Special-effects wizard Petro Vlahos enabled early blockbusters
In the 1950s, special-effects pioneer Petro Vlahos laid the groundwork that made a modern movie genre possible — the blockbuster.
He did it by vastly improving a composite-image process commonly known as the “blue-screen effect” for the 1959 epic film “Ben-Hur.” And he did it again when he created a related technique that made Dick Van Dyke appear to dance among the penguins in the 1964 movie “Mary Poppins.”
Vlahos, who received multiple Oscars for technological achievements, died Feb. 10, his family announced. He was 96. No other details were released.
By devising new ways to combine separately shot footage of actors and backgrounds into a single scene, he opened the door to such special-effect spectaculars as “Star Wars” and “Titanic.” Scenes that had been too dangerous, expensive or difficult to film were suddenly possible.
Every film since that has employed a form of the technique owes a debt to Vlahos, industry experts said.
“It's hard to emphasize the import of his inventions,” Bill Taylor, a visual effects supervisor, said at the Scientific and Technical awards ceremony held by the Academy of Motion Picture Arts and Sciences the night before Vlahos died. “He created the whole of composite photography as we know it.”
While serving as an assistant manager at the academy's Motion Picture Research Center, Vlahos spent six months thinking up his patented “color-difference system traveling matte scheme” for “Ben-Hur” and its spectacular chariot race, he later said.
He advanced the blue-screen effect in a major way by minimizing a strange side effect — halos that appeared around actors and objects when footage shot against a blank screen was fused with action shots. The process would eventually include green screens.
Vlahos held a patent for a similar technique called sodium vapor composite photography. His work involved a complex process that resulted in a more realistic blending of animation and live action.
The innovation was used in “Mary Poppins” and many other Disney films, including “The Love Bug” (1969) and “Bedknobs and Broomsticks” (1971). Alfred Hitchcock borrowed the technology for his 1963 film “The Birds.”
As an inventor of movie-related gadgets, Vlahos held more than 35 patents. They included low-cost screen-brightness meters, camera-crane motor controls and a method for detecting distortion in soundtracks.
“Petro kept refining his ideas. That's what distinguishes him in a lot of ways,” Harrison Ellenshaw, a visual-effects artist who worked on the “Star Wars” films, told the Los Angeles Times.
“It's one thing to invent the steam engine; it's another to keep bringing it forward, to keep making those steps and those advancements,” Ellenshaw said. “And that was his genius.”
Show commenting policy
TribLive commenting policy
You are solely responsible for your comments and by using TribLive.com you agree to our Terms of Service.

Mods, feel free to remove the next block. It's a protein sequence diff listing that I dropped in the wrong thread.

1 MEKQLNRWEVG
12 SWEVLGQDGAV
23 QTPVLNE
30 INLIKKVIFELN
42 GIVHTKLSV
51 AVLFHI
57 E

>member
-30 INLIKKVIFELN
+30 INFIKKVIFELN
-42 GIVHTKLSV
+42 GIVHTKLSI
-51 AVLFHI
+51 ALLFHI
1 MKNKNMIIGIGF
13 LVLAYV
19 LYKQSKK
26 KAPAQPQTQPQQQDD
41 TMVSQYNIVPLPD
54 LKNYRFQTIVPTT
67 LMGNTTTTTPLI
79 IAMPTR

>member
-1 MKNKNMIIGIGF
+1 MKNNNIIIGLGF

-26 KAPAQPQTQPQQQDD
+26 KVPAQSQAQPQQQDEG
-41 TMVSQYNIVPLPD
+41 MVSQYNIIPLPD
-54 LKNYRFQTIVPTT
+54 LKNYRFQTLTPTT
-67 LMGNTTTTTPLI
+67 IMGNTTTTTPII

We moderate comments. Our goal is to provide substantive commentary for a general readership. By screening submissions, we provide a space where readers can share intelligent and informed commentary that enhances the quality of our news and information.
While most comments will be posted if they are on-topic and not abusive, moderating decisions are subjective. We will make them as carefully and consistently as we can. Because of the volume of reader comments, we cannot review individual moderation decisions with readers.
We value thoughtful comments representing a range of views that make their point quickly and politely. We make an effort to protect discussions from repeated comments either by the same reader or different readers.
We follow the same standards for taste as the daily newspaper. A few things we won't tolerate: personal attacks, obscenity, vulgarity, profanity (including expletives and letters followed by dashes), commercial promotion, impersonations, incoherence, proselytizing and SHOUTING. Don't include URLs to Web sites.
We do not edit comments. They are either approved or deleted. We reserve the right to edit a comment that is quoted or excerpted in an article. In this case, we may fix spelling and punctuation.
We welcome strong opinions and criticism of our work, but we don't want comments to become bogged down with discussions of our policies and we will moderate accordingly.
We appreciate it when readers and people quoted in articles or blog posts point out errors of fact or emphasis and will investigate all assertions. But these suggestions should be sent via e-mail. To avoid distracting other readers, we won't publish comments that suggest a correction. Instead, corrections will be made in a blog post or in an article.
- Steelers opt for youth, speed while revamping roster
- Steelers finalize 53-man roster
- Pirates’ Polanco runs into rookie wall
- 3 wrecks Saturday keep emergency responders busy
- States clear way for startups to use crowdfunding
- TCS transcends small beginnings
- Versatile U-PARC houses productive assortment
- U-PARC gives NEP Broadcasting space to grow
- New Kensington-Arnold continues to shuffle security staff
- Carnegie Mellon grad’s tweak to tweets turns 7
- Starkey: Pitt does its duty